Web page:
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Updated March 27, 2020
NOTE: with the COVID-19 Pandemic affecting our operations, Advising Week has been changed to April 6-10. An announcement about scheduling meetings with your faculty advisors will come soon.
Advising Week is the time for undergraduate and master’s students to visit their faculty advisors to plan and approve classes for the Fall 2020 semester. Also, students can discuss their plans to graduate, career and job questions, graduate school possibilities, study habits, and life, in general.
The Advising Week dates will be announced soon.
Please read this entire page and take action!
When Advising Week is in…
Please be aware of the academic policies that will affect your course choices, especially if you are taking a 2nd major or a minor elsewhere. Don’t be surprised in your final semester by some policy you’ve never seen that will affect your eligibility to graduate.
In the schedules in SIS in “Day-Times” section, where there is more than one day/time listed, it usually means one section is a lecture and the other is a lab. SIS does not differentiate between the two, but where a course has multiple sections listed, the “common” time between the sections is the lecture time.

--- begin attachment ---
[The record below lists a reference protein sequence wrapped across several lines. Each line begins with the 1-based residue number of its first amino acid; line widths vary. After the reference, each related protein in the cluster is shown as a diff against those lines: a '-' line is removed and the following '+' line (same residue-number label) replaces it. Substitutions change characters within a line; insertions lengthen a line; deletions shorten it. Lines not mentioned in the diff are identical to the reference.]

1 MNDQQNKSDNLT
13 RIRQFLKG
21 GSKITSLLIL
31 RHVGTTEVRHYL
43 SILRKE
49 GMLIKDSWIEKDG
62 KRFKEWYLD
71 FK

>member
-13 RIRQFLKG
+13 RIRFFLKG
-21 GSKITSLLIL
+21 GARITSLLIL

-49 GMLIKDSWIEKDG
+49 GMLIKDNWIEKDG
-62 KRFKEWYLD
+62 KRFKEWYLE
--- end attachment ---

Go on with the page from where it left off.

The schedules in the Mechanical Engineering webpage will be updated along with the SIS schedule as changes occur.
You must complete a checkout sheet and take it to your meeting to keep your advisor updated on your degree plan.
Do You Need Help with Your Plan?
Academic Program Manager Mike Bernard is happy to review your checkout sheet (4-year plan) or your MSE Certificate of Completion with you. Please visit Mike during Office Hours, which are posted on his door or contact him at firstname.lastname@example.org to arrange a meeting.
NOTE: the April 2020 Advising Week meeting schedule will be posted shortly. Most or all Advising Week meetings will be conducted remotely.
Academic Program Manager Mike Bernard will answer your questions at email@example.com.